Reaching your goal starts with saving for it
The words “saving” and “investing” are sometimes used interchangeably. One example is when we talk about “saving for retirement.” While each has an important role to play in helping you meet your financial goals, saving and investing are two distinct concepts.
In this article, we’ll take a closer look at some of the key differences between the two.
When you save, you’re putting money away in a bank account that’s safe and accessible. There are different types of deposit accounts you could use to save money. One common example is a high-yield savings account, where your money can earn interest and grow at a predictable rate.
If you open a savings account that’s FDIC-insured, you’ll also have the peace of mind in knowing that your money is protected up to a certain amount. Currently, the standard insurance amount is $250,000 per depositor, per FDIC-insured bank, for each account ownership category.
Because savings accounts typically have low to no risk and are more liquid (easily accessible) than investment accounts, they can be a useful place to park your money for short-term goals like an emergency fund or a home renovation.
If you’re shopping for a savings account, consider putting your money to work in a high-yield savings account, which typically carries a higher interest rate than a traditional savings account.
Good to know: Curious about how much you could earn through a high-yield savings account? There are free calculators online – like this one – that can help you crunch the numbers. When it comes to saving money, consistency is key. You’ll be surprised at how much you could save over time just by putting a little away each month.
When you invest, you take cash to buy securities or other investments with the hope of earning a return over time.
Generally speaking, investment accounts are considered less liquid than savings accounts. Certain types of investment accounts (e.g., 401(k), IRA, etc.) have strict withdrawal rules, and you may be penalized if you take money out before a certain amount of time is met. This is one reason why investment accounts are typically used for long-term goals like retirement planning.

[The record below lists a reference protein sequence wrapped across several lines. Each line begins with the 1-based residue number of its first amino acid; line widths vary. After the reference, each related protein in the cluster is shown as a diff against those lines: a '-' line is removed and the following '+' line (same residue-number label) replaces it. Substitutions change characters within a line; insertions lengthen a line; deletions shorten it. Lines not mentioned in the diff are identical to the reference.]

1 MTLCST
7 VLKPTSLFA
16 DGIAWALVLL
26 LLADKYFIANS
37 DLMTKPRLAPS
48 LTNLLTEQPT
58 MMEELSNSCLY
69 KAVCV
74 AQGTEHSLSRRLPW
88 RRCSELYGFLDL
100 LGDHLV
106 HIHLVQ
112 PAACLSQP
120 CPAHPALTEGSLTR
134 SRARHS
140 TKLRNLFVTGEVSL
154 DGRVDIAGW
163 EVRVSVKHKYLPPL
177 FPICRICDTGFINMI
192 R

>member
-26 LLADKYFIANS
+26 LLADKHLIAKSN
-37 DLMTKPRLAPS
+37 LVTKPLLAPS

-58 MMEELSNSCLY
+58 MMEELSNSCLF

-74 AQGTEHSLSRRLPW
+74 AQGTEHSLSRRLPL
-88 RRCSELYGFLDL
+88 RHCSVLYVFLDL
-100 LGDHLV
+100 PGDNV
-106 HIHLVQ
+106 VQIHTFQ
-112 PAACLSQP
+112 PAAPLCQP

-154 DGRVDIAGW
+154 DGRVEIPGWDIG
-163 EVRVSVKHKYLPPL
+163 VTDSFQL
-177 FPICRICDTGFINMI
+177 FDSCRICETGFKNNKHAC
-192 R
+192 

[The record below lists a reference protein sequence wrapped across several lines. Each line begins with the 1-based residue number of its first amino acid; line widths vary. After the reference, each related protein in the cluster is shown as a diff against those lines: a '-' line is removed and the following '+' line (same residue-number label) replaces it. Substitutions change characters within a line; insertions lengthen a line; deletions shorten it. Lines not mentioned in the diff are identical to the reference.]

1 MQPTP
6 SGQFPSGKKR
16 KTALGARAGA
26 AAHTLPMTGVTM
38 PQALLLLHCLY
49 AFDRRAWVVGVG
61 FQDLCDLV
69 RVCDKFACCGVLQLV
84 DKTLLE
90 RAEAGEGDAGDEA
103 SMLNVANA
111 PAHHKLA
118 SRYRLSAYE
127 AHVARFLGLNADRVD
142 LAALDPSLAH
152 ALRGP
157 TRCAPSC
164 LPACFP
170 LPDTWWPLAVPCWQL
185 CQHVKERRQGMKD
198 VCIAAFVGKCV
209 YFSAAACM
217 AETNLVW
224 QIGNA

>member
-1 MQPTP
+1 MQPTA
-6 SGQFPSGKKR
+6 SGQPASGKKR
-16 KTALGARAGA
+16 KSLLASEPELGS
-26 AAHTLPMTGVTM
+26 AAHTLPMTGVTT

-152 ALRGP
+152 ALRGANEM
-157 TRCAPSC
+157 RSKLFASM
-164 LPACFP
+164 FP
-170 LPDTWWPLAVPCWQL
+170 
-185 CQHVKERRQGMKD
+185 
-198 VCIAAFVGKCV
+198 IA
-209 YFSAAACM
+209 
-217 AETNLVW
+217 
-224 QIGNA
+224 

Keep in mind that investments can fluctuate in value depending on market performance. In other words: Investing involves risk. There are no guaranteed or predictable returns. Potential market volatility means your investments could make money or lose money. You could even lose your principal, which is the amount of money you originally invested.
So why do people invest?
Because while you may lose money, there’s also the possibility for gains when you invest. Historically, over long periods, financial markets have generated higher returns than interest earned in bank deposit accounts.
Investing offers you an opportunity to potentially earn a better return than what you could get through a savings account, which could help you keep up with the pace of inflation as cost of living increases over time. The longer you’re able to leave your money invested, the more time it has to potentially grow.
Good to know: A large part of investing is about understanding how to properly balance risk and reward based on your tolerance for risk and the time horizon over which you’re comfortable with having your money invested. That’s why it’s important to think about and understand your goals before you invest. If you’re new to investing, you may want to get in touch with a financial advisor to go over any questions you may have.
Both saving and investing play important roles in your overall financial strategy, so you don’t have to think about it as an either-or option. Based on your financial situation, you could do both! For example, you could build your emergency fund and your nest egg for retirement at the same time.
Here are a few questions to consider: